When it comes to video games, many players like to customize their character to immerse themselves in a world different from the real one. Dragon Age is a good example of a game full of customization. From choosing a different race (human, elf, dwarf, qunari) to a different play style, Dragon Age has always been a game full of choices. Players can choose their companions and equipment, as well as your own impact in the storyline. Now, three years after the release of Dragon Age II, Bioware and Electronic Arts have released the next game in the series, Inquisition. Inquisition has won many awards, but the one that stands out the most is Game of the Year. Dragon Age: Inquisition is full of many different mechanics that have been added since the second installment, and all of them are for the better. The first major difference from previous games is the storyline itself. An evil force called the Elder One has created portals to release demons and chaos to the world. As the only one who can seal these portals, the player embarks on a mission to stop the world from madness and create an army to reunite a kingdom on the brink of war. The story and lore of the Dragon Age series has always been interesting and addicting. Inquisition uses this to its advantage and makes the story powerful. Another major difference in the game is the world itself. In the previous games there have been “set” areas where you go, never allowing open world exploration. Inquisition has changed this, allowing players to explore different areas freely and do quests at their own pace. Bioware has also changed places that have been in previous games. Redcliffe, which was a town players go to in the first Dragon Age, has changed dramatically since the last visit. Also, instead of one country to save, the game has two. Orlais, which has been mentioned in previous games, is now available to freely explore with many quests to participate in. A third major difference in the game is the combat system, which has, in some arguments, improved the way you fight. As always with the Dragon Age series, players get three other characters to fight and help finish the quests. Inquisition allows a player to map their abilities and create tactics for them to fit a players every fighting need. The tactical mode, which allows players to pause the fighting and map out attacks for every character, is a new feature in the series. It's most beneficial for boss battles, where players can control movements and decide who handles the guards of the boss. The final major improvement in the game is crafting. There are now weapon and armor schematics that can be collected to craft. Even more, players can alter the armor that is crafted with improvements that are found with materials. On weapons, you can find runes that can be equipped to improve damage on enemies. Overall, Inquisition holds up as Game of the Year. The gameplay keeps players engaged and the storyline is powerful enough to keep interest.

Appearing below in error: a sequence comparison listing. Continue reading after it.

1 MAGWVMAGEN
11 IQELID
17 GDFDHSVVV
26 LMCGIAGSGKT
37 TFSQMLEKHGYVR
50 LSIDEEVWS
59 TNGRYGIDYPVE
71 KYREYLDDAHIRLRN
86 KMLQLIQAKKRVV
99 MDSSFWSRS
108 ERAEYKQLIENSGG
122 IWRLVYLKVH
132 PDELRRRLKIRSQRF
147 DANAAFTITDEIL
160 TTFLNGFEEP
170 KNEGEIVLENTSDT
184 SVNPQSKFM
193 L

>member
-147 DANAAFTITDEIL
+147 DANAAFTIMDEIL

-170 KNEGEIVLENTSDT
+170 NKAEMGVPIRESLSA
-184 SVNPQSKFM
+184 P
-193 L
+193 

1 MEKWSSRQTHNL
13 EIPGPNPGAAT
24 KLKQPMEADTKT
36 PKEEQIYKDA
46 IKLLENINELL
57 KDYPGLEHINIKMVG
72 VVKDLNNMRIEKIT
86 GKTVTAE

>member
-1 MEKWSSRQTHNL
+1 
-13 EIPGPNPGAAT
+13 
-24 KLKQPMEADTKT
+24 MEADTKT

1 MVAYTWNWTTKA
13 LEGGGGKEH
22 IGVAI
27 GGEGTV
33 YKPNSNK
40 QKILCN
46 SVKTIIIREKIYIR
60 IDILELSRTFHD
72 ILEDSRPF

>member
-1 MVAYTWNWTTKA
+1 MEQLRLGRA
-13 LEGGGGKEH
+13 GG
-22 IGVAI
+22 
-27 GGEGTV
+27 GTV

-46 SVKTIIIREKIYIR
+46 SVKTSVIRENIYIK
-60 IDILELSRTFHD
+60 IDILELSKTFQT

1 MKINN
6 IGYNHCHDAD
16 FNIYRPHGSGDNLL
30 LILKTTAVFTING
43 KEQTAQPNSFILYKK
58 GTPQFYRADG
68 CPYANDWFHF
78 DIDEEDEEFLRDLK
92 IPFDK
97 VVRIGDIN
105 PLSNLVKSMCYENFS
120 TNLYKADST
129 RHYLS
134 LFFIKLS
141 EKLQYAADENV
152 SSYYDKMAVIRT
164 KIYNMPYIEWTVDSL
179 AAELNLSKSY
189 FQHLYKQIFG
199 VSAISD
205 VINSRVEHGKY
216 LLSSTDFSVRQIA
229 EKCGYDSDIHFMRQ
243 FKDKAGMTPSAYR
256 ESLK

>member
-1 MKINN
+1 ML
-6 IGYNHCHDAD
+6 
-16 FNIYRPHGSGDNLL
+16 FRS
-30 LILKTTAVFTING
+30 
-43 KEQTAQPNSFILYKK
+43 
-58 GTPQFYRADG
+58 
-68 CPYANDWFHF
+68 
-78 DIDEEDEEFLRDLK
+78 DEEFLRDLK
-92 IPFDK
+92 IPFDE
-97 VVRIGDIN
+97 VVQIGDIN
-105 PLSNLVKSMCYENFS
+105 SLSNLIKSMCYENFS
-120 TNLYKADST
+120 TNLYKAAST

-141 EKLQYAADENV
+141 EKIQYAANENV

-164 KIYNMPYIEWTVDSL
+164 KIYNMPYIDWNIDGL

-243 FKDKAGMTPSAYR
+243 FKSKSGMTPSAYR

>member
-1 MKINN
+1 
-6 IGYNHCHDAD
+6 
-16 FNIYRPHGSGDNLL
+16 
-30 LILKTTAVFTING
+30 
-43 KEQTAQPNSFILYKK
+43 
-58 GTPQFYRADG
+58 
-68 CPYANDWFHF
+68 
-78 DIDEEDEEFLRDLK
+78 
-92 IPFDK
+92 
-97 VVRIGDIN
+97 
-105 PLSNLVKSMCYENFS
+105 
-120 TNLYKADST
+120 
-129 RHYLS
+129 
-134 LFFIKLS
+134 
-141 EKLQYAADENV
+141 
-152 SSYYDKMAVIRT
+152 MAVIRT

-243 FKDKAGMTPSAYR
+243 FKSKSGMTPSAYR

"The Hunger Games: Mockingjay Part 1" picks up right where "Catching Fire" left off. The third installment of the series begins with Katniss Everdeen in the underground, secret living quarters of District 13, having nightmares about the Quarter Quell that shook up the nation of Panem--not to mention her sanity--forever. I mean, if going through one bloody, incredibly inhumane round of the Hunger Games isn’t enough to ruin a person’s life, then a second round definitely is. As avid watchers of the series know, the Quarter Quell--featured in "Catching Fire"--came to an abrupt stop when Katniss shot an arrow into the force field that surrounded the arena, literally shocking the entire nation. The question surrounding "Mockingjay Part 1" is whether or not this was an act of rebellion, or simply Katniss trying to survive. However, the answer to this question turns out to not even matter, as the president of District 13 along with infamous traitor of President Snow, Plutarch Heavensbee, nominate Katniss to be the face of the rebellion against the Capitol (i.e. the Mockingjay). Yet another question in the movie circles around Peeta, Katniss’s star-crossed lover and fellow tribute, and whether or not he is alive--and how long he will be. When Katniss destroyed the force field around the Quarter Quell arena, half of the tributes were rescued by District 13, while the others--including Peeta--were taken hostage by the Capitol. This leaves Katniss desperately wondering what kind of torture and taunting Peeta is being put through. Although the film doesn’t quite contain the same amount of action and bloody deaths as the first two movies, it has enough emotional leverage to keep you wanting more. Nevertheless, I believe that Francis Lawrence, director of Mockingjay Part 1, made a mistake by turning the last book of The Hunger Games trilogy into a two-part movie. While the movie has enough going on to keep you interested, it just does not incorporate the combat and conflict that made "The Hunger Games" and "Catching Fire" so impactful. Most of the drama in the third installment focuses around Katniss, her undying worry about Peeta’s well-being and that stupid cat. And even though these issues incorporate suspense and inquiry, the movie is simply not as jaw-dropping as the others. Then again, a two-part movie might have been a particularly genius move. Part 1 answers very few questions, and also adds many more that may or may not be resolved, which leaves watchers with an undeniable obligation to watch Part 2. In spite of the fact that "Mockingjay Part 1" isn’t as action-packed or adventurous, it exhibits a very emotional portrayal of every character and shows watchers exactly how barbaric and malicious life in the world of Panem is. After all, not all movies need to be filled with blood and starving teens murdering one another in order to be considered favorable. And ultimately, if it came down to getting the opportunity to watch "Mockingjay Part 1" again, I'd volunteer as tribute.